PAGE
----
My apologies to all of our readers for the delay in sending out our May newsletter, but it was a particularly hectic month for me for both client and academic work.
It started with four days of teaching an international tax course at the Institute of Advanced Legal Studies (part of London University) for an MA course for mature students. Partners of law firms, multinational tax managers and Revenue officials (including one from the anti-avoidance section!) kept me pretty well focussed for the first week of May. One of our students has written a summary of the course for those who are interested which can be found on our website (click here).
The main part of my academic work was finalising International Tax Systems and Planning Techniques, the new edition to be published in September 2010, which had to be submitted to the publishers by the end of May. More about this in a later newsletter.
And finally on the academic front, I needed to prepare for my lecture entitled “The Peripatetic Resident” for the ITPA meeting in Venice held at the beginning of June, in which I discussed the problems of ceasing tax residence in various jurisdictions around the world, but also some of the benefits of changing one’s tax residence to another jurisdiction (even a high tax one). It was Aristotle who was first attributed with the use of the word peripatetic when he taught philosophy whilst wandering around the Lyceum of ancient Athens, but as I explained in Venice, wandering is not the same as total emigration. Such is the philosophy of anti-avoidance legislation.
Client work in May was also extremely busy, with a few clients being concerned at the bullet point on page 31 of the new UK Government’s Coalition document, “Our Programme for Government”, which states “We will review the taxation of non-domiciled individuals”. This, together with my analysis of residence for the Venice programme, has prompted me to write an article for this newsletter explaining why the media in general has misinformed the public about UK legislation affecting “non-doms”’.
Tax benefits for temporary residents around the world
Reading the UK media, it would appear that foreigners living in the UK are given a unique tax break which no other country offers. Whilst it is certainly true that there are some individuals who have been resident in the UK throughout their life and are still classified as “non-doms”, the majority of non-domiciled individuals have been living in the UK for relatively shorter periods. I have to admit that the 17 out of 20 year law for deemed domiciled status for inheritance tax is a reasonable compromise for individuals who are resident in the UK on a long term basis, and I fail to see why this is not extended for income tax and capital gains tax purposes as a simple, clear and fair way of dealing with long term residents.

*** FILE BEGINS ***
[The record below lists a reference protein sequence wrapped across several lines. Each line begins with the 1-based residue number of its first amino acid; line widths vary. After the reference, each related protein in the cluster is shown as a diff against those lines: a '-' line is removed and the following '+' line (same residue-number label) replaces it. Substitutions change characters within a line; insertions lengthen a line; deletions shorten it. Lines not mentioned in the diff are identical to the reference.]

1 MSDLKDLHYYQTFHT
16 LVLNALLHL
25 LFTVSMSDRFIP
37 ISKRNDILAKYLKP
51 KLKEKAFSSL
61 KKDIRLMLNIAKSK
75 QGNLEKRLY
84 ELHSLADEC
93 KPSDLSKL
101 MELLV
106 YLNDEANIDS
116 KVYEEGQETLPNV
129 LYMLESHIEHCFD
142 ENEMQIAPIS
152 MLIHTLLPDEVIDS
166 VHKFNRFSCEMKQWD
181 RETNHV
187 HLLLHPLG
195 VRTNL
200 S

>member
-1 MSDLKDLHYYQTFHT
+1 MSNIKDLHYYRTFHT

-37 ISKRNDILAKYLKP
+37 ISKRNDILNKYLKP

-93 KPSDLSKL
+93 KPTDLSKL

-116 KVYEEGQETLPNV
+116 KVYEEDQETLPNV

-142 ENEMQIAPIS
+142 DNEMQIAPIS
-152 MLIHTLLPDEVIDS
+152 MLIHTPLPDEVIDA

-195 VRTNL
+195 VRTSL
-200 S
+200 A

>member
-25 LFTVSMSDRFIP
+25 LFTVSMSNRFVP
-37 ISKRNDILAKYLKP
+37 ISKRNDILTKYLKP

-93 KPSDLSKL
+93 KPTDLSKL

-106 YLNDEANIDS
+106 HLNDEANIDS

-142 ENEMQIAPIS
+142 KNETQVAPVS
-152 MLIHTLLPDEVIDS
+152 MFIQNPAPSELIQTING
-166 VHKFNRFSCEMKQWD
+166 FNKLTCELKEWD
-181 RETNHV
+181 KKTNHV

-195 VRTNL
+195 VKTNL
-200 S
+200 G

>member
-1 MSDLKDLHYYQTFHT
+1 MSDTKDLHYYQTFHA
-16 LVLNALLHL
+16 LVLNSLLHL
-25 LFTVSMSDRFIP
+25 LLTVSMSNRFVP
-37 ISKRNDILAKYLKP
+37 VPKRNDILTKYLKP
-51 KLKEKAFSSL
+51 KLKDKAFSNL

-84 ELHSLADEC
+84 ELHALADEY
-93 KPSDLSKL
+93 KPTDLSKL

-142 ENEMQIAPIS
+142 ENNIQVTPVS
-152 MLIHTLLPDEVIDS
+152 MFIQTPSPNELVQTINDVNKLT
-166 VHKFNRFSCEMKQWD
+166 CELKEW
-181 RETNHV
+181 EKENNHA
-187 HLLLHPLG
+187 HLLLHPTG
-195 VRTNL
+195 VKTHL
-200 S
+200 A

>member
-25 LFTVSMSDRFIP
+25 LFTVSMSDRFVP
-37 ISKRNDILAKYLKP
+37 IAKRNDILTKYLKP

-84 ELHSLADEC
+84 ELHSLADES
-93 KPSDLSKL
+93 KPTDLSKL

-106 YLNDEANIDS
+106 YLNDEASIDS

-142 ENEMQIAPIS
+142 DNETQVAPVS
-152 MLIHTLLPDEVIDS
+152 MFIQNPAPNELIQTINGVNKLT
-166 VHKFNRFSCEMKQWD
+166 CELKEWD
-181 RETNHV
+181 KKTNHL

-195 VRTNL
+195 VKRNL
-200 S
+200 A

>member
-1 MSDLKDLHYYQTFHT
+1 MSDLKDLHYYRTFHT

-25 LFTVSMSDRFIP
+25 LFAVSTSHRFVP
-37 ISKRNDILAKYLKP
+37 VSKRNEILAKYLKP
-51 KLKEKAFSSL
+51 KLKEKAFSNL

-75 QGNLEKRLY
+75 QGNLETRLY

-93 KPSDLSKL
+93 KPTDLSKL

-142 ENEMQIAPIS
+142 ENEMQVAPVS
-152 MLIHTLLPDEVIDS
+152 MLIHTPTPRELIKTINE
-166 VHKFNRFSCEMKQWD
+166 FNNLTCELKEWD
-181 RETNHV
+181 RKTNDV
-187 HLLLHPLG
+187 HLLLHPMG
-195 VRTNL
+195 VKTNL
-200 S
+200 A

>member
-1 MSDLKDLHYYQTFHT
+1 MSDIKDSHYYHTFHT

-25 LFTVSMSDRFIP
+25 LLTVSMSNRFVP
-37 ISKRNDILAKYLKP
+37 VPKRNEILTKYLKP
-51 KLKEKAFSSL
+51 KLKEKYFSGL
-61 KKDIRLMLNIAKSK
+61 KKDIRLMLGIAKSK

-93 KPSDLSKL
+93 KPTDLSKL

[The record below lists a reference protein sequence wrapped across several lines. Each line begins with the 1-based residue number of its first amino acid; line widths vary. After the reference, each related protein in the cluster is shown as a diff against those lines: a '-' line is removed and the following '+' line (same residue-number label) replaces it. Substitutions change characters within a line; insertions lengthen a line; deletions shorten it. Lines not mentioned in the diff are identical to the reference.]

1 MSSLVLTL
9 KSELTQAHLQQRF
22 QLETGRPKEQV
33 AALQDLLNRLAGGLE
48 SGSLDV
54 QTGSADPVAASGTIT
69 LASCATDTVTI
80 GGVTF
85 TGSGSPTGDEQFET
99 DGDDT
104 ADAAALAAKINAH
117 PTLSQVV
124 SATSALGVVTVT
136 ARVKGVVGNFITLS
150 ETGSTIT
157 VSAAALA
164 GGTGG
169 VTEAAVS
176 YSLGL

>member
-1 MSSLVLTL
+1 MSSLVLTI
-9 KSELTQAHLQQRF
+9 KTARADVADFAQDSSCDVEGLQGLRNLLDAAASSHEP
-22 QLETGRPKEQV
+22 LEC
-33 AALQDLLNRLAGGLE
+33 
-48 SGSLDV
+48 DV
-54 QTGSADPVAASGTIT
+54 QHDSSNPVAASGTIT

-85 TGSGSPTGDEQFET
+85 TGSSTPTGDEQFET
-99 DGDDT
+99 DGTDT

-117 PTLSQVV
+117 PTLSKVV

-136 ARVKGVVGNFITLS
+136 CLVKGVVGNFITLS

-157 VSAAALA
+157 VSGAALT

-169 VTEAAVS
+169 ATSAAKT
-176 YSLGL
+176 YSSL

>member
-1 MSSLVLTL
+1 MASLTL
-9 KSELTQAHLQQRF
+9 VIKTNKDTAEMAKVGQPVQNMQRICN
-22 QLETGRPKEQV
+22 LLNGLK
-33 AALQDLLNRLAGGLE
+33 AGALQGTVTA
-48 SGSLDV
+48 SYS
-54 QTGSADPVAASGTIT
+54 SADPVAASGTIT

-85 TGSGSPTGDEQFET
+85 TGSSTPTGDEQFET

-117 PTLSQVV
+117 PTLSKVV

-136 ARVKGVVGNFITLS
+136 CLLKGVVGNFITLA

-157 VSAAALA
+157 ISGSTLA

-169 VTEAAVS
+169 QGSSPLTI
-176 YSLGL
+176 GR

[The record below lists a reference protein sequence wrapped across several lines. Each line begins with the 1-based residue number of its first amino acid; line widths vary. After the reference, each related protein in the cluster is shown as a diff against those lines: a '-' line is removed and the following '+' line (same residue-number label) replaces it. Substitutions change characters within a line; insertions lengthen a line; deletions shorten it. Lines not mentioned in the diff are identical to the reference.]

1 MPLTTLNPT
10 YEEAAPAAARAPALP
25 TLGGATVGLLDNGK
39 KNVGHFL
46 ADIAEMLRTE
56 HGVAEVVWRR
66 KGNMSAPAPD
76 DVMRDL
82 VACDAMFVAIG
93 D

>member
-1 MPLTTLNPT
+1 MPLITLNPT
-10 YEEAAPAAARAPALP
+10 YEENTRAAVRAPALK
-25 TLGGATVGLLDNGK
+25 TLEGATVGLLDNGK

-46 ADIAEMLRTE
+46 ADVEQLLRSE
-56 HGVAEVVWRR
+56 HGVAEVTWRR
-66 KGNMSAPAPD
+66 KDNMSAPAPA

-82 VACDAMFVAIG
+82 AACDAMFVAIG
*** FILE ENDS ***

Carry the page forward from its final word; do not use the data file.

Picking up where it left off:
For shorter term residents, the remittance basis of taxation (with or without an annual levy) is certainly not unreasonable and has parallels throughout the world. Thus Australia has a five year temporary residence benefit for those immigrants under a 457 visa, with a similar five year benefit in Canada for residents structuring their affairs appropriately through offshore trusts prior to immigration. Switzerland has the well-known “forfait” arrangement (which Zurich has recently abolished) whereby immigrants are taxed on a lump sum basis regardless of their foreign earnings, and similar tax rulings can be obtained in Austria. Ireland and Malta have a remittance basis of taxation similar to the UK, whilst an “inpatriate” regime exists in Portugal, Spain and France where flat rate taxation may be incurred on local source income only. Israel has a 10 year period whereby immigrants are only taxed on local source income and foreign income and gains are entirely exempt even if remitted to Israel, and this period is currently under discussion with a view to extending it to 20 years. Countries such as the Netherlands, Luxembourg and Belgium offer exemptions, generally 30% of taxable income, for foreign executives who take up temporary residence in these countries. Then, of course, there are the countries operating a territorial system of taxation such as Hong Kong, Singapore and South Africa.
By repealing a beneficial direct tax regime for temporary residents, the UK government may indeed raise a limited amount of additional revenue from direct taxes on those who remain in the UK, which may or may not exceed the revenue from direct taxation for those leaving the UK. These latter individuals are usually the super-wealthy individuals who can indeed become non-resident of the UK without great financial difficulty. And it is these very same super-wealthy people who contribute enormously to indirect tax revenue in the form of VAT on products and services acquired in the UK as a result of their continued residence. To drive them away would be madness.
This reminds me of the famous Aesop fable: “A man and his wife had the good fortune to possess a goose which laid a golden egg every day. Lucky though they were, they soon began to think they were not getting rich fast enough and, imagining the bird must be made of gold inside, they decided to kill it. Then, they thought, they could obtain the whole store of precious metal at once; however, upon cutting the goose open, they found its innards to be like those of any other goose”.
I hope to see you soon, and in the meantime send you my best regards.